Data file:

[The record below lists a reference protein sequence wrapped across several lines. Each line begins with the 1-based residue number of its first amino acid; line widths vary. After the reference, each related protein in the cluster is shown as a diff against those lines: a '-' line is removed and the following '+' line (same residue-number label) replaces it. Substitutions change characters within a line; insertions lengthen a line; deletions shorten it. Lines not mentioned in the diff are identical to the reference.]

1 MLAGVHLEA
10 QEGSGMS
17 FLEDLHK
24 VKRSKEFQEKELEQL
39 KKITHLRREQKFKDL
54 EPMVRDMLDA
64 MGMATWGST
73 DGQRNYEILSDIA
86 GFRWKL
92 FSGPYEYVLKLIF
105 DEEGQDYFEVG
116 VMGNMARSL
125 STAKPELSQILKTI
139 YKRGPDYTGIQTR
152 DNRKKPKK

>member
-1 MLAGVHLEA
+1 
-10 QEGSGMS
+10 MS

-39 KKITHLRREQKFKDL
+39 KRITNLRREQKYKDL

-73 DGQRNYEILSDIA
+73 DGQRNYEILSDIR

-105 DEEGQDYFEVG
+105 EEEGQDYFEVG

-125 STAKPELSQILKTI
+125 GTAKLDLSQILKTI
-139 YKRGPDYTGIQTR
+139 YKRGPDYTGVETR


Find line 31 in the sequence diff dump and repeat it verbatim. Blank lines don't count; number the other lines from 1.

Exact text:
+139 YKRGPDYTGVETR